Washington Post: Putin, Hungarian PM disparaged Ukraine to Trump
President Donald Trump’s urging of Ukraine’s President to investigate political rivals coincided with Russian President Vladimir Putin and Hungarian Prime Minister Viktor Orban pushing a disparaging view of the country to Trump, The Washington Post reported on Monday.
Citing current and former US officials, the Post reported that Putin and Orban did not explicitly name Ukraine as a potential source of dirt on former Vice President Joe Biden or mentioned the country’s potential role in the 2016 US presidential election. However, the two leaders characterized Ukraine as corrupt and reinforced Trump’s views of the country.
George Kent, the deputy assistant secretary of state for European and Eurasian affairs, described Putin and Orban’s influence during closed-door testimony to House investigators last week, US officials told the Post. Kent pointed to their efforts as a factor in turning Trump against Ukraine in the months leading up to his controversial call with Ukrainian President Volodymyr Zelensky that prompted a whistleblower complaint and impeachment inquiry, the Post reported.
The full context of Kent’s remarks are not known because Democrats conducted the interview behind closed doors and have not released a full transcript of his testimony.
The leaders’ negative portrayals of Ukraine bolstered a chaotic White House environment where aides scrambled to convince Trump to back — instead of politically exploit — the Ukrainian government, according to the Post.
US officials stressed to the Post that while Putin and Orban slammed Ukraine in general, it was Trump’s own inclinations as well as his personal lawyer Rudy Giuliani’s proffered conspiracy theories that largely propelled the President’s pursuit of dirt on Biden. There is no evidence of wrongdoing by Biden or his son, Hunter.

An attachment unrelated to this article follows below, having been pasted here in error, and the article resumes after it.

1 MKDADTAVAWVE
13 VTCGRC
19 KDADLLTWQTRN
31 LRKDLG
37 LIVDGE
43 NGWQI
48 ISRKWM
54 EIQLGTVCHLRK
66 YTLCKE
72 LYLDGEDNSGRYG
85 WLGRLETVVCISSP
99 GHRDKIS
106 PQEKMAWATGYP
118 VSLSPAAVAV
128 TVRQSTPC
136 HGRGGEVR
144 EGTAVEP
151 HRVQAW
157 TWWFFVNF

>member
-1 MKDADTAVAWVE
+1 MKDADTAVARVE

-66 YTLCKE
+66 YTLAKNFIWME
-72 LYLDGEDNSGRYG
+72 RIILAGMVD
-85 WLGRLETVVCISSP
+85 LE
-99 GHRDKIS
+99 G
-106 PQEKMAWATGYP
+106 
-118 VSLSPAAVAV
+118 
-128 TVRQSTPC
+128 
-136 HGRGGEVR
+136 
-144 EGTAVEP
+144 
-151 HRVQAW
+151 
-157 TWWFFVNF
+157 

Trump spoke repeatedly with both Putin and Orban this spring and summer following Zelensky’s election in late April, according to the paper.
Putin “did what he always does” in looking to undermine the US-Ukraine relationship during his early May phone call with Trump, a former US official familiar with details of the conversation told the Post, adding that Putin “has always said Ukraine is just a den of corruption.”
When Trump asked Putin during the May call for his impressions of the new Ukrainian President, Putin said he had yet to speak with Zelensky but criticized him as a former comedian linked to a Kremlin-hated oligarch, a Western official familiar with the conversation told the Post. Trump and Putin also met during a June global summit and spoke days after Trump’s July call with Zelensky, per the Post.
Orban kicked off his visit to the White House, also in May, with an hour-long meeting with Trump that initially did not include any note-takers before Bolton and a Hungarian official joined, officials told the Post. One official noted to the paper that it became “clear that the meeting with Orban had solidified” Trump’s perceptions of the current situation in Ukraine.
“Basically, everyone agreed — no Orban meeting,” a former White House official involved in internal discussions told the paper. “We were against it because (we) knew there was a good chance that Trump and Orban would bond and get along.”
A key facilitator in Trump and Orban’s interactions was acting White House chief of staff Mick Mulvaney, who overruled national security officials in approving the Hungarian leader’s visit, officials told the Post.